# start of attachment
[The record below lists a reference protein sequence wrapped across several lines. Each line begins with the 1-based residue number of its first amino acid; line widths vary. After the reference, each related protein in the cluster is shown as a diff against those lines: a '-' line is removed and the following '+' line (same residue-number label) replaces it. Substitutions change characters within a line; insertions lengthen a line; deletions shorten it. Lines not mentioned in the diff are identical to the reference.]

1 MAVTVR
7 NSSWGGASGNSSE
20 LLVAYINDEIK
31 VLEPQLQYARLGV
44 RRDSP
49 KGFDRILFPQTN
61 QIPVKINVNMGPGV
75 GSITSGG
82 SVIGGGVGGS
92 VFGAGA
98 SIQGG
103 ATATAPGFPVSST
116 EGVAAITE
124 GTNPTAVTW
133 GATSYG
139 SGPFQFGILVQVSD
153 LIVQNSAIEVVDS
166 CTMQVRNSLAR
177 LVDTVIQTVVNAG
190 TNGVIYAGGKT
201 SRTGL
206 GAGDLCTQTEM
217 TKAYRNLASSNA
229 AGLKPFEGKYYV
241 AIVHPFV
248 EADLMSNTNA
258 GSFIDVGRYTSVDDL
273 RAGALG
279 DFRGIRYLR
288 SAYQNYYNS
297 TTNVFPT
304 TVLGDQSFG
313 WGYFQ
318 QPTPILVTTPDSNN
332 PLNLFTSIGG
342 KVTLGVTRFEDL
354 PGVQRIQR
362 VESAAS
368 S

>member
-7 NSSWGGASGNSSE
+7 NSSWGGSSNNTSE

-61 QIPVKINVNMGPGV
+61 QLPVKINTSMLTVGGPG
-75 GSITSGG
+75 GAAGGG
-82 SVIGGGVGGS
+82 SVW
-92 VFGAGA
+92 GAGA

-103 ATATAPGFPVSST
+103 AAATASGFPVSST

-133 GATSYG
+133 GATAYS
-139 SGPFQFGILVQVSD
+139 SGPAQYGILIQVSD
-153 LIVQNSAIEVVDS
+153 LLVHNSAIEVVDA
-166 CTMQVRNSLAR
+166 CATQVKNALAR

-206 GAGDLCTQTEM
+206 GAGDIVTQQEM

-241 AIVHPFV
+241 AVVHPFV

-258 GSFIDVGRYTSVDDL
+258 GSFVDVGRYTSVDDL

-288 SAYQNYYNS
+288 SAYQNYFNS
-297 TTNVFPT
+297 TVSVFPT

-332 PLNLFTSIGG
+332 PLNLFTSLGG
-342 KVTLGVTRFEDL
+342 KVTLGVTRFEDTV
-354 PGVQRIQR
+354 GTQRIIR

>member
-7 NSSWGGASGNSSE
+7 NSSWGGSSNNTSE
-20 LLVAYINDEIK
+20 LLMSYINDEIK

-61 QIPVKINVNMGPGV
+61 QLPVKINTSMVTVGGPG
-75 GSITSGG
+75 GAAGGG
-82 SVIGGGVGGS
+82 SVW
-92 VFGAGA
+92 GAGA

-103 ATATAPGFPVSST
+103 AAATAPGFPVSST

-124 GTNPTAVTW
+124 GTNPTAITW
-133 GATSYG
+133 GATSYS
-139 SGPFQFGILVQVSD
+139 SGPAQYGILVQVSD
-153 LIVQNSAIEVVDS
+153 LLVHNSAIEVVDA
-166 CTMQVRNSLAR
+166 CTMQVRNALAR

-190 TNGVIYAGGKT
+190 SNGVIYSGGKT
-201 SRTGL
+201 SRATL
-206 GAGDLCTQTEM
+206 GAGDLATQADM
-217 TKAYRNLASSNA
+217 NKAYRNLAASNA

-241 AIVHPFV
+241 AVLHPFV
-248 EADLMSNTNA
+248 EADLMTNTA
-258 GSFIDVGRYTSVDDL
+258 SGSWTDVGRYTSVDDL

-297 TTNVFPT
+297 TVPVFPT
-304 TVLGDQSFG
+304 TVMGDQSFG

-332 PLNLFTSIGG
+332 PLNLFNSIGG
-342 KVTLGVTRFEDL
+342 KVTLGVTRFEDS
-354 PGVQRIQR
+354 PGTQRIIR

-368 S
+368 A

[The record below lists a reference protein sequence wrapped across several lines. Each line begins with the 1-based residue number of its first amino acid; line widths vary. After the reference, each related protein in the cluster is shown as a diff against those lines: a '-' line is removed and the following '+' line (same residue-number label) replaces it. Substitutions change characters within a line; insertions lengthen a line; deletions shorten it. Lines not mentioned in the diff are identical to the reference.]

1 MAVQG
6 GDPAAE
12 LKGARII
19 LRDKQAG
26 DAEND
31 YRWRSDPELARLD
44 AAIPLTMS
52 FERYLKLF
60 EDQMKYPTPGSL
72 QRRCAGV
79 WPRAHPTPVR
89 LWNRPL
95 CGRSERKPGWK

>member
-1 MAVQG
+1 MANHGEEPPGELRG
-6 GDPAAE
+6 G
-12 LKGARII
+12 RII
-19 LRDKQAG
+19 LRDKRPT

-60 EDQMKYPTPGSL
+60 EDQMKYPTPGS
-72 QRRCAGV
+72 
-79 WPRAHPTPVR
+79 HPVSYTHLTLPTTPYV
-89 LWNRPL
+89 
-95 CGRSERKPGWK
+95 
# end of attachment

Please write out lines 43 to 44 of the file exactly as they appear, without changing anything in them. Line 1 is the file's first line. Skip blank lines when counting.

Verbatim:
+7 NSSWGGSSNNTSE

-61 QIPVKINVNMGPGV